Social media in a business perspective

We are living in exciting times. Everyone can become famous for almost anything. Do you wanna be a social media superstar? Then you better get started. And do it right right away.

Since the Internet boom in the 21th century, getting sales and promoting a product or service does not happen by the phone anymore in the same extent as it used to.

In 2012, just Facebook alone had 955 million active users who log on at least once every 30 days. On average, consumers devote almost one third of their time on social medias. (Lang, 2010). According to, the number of active Facebook users in 2015 was 1.55 billion.

Twitter, Instagram, Pericscope, Snapchat, Facebook just to mention a few social media portals.

Social media can boost brand awareness and ultimately sales, especially when a campaign goes viral. More importantly, through social media, companies can gain rich customer insights faster than ever before. This all has a downside though. When looking at the ‘Customer Complaint Iceberg’, as seen in Michael W. Lowensteins book ‘The Customer Advocate and the Customer Saboteur’, one single public customer complaint will have huge effect on the overall experienced brand-quality of your company.

According to the ‘Customer Complaint Iceberg’ one formal complaint means the following:


1 unhappy customer makes a complaint to management
means 25 unhappy customers that have not made a complaint
Each of these 26 unhappy customers tell an average of 10 people about their experience -> 260 people in total
And they in turn tell an average of 5 more people about what they heard -> 1300 people in total. That means that the average number of people who hear about a problem for every one formal complaint to management is 1560!

My tips for handling the ‘Iceberg’

Get in touch with your customers, talk with them, do a survey of the perceived quality through the process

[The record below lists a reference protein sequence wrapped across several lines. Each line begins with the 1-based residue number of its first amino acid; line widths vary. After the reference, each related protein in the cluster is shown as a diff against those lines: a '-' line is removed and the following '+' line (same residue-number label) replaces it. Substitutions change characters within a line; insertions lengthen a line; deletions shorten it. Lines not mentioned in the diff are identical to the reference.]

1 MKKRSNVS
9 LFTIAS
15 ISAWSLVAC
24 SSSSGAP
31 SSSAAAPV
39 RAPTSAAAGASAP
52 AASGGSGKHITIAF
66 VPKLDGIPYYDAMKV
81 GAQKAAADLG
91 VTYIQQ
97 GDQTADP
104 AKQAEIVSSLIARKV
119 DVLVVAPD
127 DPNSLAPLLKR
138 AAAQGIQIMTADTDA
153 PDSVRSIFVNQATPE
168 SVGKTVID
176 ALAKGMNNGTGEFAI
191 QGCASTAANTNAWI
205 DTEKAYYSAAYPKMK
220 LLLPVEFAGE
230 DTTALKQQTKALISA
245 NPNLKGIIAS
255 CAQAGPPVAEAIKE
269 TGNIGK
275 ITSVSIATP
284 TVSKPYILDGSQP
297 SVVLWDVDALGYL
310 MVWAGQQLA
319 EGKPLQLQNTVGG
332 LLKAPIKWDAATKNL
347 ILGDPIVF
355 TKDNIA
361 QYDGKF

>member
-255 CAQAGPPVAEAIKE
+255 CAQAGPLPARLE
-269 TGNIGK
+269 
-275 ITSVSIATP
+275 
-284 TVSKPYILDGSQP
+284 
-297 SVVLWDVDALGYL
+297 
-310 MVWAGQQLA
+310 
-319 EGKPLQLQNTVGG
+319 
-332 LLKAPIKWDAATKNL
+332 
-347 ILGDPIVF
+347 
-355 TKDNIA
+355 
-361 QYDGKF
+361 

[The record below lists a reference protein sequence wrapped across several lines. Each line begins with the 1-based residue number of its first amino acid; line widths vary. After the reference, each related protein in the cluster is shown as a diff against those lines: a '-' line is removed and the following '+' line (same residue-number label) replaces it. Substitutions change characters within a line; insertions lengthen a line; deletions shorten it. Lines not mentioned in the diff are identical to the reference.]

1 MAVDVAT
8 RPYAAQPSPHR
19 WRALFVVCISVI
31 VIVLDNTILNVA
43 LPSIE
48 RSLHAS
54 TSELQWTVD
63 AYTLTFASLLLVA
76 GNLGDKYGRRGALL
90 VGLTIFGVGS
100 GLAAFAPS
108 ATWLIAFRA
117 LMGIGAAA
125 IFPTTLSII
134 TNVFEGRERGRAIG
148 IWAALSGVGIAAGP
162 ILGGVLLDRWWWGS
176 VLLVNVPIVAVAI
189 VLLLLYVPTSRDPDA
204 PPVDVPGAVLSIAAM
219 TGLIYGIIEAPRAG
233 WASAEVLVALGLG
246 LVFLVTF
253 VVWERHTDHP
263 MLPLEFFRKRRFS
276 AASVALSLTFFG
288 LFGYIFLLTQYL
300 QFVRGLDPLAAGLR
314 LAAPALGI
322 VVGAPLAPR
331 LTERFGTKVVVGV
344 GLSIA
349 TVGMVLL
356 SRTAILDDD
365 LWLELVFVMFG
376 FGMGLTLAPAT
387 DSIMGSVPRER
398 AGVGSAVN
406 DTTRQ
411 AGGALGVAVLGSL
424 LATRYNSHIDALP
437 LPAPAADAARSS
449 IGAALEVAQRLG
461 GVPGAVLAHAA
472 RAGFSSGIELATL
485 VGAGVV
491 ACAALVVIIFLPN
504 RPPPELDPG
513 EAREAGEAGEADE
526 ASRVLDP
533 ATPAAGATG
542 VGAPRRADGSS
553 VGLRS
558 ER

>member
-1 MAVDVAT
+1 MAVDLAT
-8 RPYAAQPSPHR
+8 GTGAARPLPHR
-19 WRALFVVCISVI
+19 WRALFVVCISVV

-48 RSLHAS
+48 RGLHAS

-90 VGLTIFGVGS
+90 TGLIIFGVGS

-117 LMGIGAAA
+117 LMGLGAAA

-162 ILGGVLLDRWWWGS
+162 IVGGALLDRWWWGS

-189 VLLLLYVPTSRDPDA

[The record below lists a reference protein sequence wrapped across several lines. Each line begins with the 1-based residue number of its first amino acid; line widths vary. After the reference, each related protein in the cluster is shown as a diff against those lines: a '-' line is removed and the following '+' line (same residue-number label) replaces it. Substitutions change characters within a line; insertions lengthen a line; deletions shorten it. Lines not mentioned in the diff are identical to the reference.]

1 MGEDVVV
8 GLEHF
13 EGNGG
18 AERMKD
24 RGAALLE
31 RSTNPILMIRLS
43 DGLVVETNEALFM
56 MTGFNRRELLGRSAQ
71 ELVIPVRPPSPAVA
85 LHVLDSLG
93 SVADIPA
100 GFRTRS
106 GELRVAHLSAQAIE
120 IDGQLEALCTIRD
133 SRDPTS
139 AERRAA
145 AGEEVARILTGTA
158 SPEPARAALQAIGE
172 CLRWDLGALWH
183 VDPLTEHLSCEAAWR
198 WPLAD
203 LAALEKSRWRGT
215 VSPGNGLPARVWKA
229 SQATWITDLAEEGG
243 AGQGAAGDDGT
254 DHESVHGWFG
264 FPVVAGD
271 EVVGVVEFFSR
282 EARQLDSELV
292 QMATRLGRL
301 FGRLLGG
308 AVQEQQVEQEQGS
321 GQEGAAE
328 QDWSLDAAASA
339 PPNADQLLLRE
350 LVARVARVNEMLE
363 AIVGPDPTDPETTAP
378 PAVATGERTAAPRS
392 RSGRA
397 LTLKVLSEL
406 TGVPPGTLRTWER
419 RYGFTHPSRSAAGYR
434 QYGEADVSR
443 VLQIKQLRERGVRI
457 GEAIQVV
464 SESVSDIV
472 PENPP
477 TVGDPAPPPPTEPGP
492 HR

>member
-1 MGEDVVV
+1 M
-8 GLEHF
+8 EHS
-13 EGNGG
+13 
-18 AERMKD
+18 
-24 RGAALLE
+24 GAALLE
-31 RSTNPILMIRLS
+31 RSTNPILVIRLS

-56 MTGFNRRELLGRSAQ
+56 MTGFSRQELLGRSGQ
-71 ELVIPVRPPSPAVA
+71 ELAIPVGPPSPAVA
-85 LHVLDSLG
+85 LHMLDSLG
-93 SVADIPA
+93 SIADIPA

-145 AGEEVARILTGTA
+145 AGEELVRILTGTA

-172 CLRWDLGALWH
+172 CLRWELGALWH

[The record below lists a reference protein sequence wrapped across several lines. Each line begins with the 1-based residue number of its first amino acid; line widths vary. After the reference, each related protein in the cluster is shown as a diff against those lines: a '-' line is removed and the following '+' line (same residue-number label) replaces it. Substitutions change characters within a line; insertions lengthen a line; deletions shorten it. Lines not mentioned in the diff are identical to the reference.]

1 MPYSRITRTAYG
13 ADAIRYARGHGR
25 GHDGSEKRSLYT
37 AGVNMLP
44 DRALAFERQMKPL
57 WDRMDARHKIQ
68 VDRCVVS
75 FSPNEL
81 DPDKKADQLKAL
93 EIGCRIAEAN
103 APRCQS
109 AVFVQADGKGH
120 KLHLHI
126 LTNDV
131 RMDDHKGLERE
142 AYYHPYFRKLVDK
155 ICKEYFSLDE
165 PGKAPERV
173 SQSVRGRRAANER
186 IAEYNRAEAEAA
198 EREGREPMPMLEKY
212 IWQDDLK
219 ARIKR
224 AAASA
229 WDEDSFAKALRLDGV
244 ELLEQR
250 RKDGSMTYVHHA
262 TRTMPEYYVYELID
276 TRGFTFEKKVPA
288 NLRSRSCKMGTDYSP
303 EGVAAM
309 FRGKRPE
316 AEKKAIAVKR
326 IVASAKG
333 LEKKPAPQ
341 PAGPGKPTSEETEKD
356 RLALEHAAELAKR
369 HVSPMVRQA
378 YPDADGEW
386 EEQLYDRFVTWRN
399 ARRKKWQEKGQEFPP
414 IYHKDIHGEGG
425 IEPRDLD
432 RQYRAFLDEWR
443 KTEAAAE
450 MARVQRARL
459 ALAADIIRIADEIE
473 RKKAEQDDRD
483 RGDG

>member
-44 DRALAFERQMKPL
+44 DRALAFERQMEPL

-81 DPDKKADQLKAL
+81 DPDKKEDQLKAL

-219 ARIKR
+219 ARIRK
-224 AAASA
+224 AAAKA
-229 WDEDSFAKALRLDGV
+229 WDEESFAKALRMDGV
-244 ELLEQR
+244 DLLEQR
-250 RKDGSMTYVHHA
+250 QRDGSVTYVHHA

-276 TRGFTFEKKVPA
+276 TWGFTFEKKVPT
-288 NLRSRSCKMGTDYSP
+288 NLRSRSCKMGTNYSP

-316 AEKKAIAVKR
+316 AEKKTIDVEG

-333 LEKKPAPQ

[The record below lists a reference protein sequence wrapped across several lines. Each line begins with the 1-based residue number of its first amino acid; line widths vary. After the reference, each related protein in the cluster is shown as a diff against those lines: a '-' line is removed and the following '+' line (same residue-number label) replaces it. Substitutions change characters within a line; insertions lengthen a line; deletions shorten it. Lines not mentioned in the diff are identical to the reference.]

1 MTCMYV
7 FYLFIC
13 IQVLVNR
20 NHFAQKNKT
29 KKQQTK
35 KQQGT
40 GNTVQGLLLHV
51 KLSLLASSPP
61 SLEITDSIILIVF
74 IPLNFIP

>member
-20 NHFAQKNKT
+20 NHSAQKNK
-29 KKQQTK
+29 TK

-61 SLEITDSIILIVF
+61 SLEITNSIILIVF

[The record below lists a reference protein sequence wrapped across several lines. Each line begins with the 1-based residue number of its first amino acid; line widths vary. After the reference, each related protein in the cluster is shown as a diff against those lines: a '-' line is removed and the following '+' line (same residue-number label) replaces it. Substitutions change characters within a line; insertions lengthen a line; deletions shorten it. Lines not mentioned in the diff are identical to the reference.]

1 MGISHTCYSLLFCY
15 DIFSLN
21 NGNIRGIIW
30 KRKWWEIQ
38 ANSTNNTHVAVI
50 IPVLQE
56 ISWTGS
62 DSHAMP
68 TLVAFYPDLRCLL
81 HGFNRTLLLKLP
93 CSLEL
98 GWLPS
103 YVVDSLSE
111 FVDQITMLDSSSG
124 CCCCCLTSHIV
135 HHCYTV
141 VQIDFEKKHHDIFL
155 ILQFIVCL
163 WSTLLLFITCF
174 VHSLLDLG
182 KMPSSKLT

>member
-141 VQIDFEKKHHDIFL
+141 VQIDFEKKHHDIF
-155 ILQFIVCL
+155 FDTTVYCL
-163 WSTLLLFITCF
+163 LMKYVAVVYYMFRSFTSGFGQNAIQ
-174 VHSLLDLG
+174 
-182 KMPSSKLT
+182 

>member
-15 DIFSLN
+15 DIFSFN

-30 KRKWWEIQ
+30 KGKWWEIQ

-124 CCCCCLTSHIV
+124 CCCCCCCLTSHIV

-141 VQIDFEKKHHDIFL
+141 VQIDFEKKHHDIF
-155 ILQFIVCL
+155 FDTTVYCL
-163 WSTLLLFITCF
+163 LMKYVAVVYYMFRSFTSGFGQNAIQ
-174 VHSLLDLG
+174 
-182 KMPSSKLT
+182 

If you get a complaint, handle it swiftly and immediately, be sure to compensate!
In Finland we have a saying: “Alilupaa ja ylitoimita” which means that you should promise less and deliver more. That way the customer gets ‘more’ than he/she ordered. It is worse to under-deliver and not meet customer expectations.


My tips for social media overall

Every single piece you share should promote and support your brand image. If you aren’t sure how the audience will react to the post, check with a friend / expert before posting.

Find out which and what content gain the most visibility on your social media of choosing. Images might be easier to respond to than blog posts but you don’t know before checking your analytics (Google analytics is a great tool for this!)

Tag, mention and search which hashtags and mentions will get the biggest audience. Different hashtags and mentions targets different people, so find out which has the most followers and goes well with your brand and use them!

Just get out there, don’t be shy!



Lang, B. (September 2010). Ipsos OTX study: People spend more than half their day consuming media. The Wrap.
Michael W. Lowenstein (2011) The Customer Advocate and the Customer Saboteur, Linking Social Word-of-Mouth, Brand Impression, and Stakeholder Behavior.


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One Response to Social media in a business perspective

  1. pauliinaluukkainen says:

    In today’s world it’s so easy to give your feedback on social media, and it can be very crucial to a companies reputation. A single incident badly handled can make a lot of damage, and especially people in Finland have become more active on commenting on the Internet because then you don’t have to actually face the the real person behind it. And sometimes we can be very mean about our opinions, which definitely won’t help the companies situation. I agree with your advice for handling the “Iceberg”; give more to the customer than expected, there is still a chance to save your relationship with the person and why not make an effort for it. I loved how Coles responded to one client who kindly informed he had found a hole family of worms inside a pepper and made it very amusing and handled it perfectly. (

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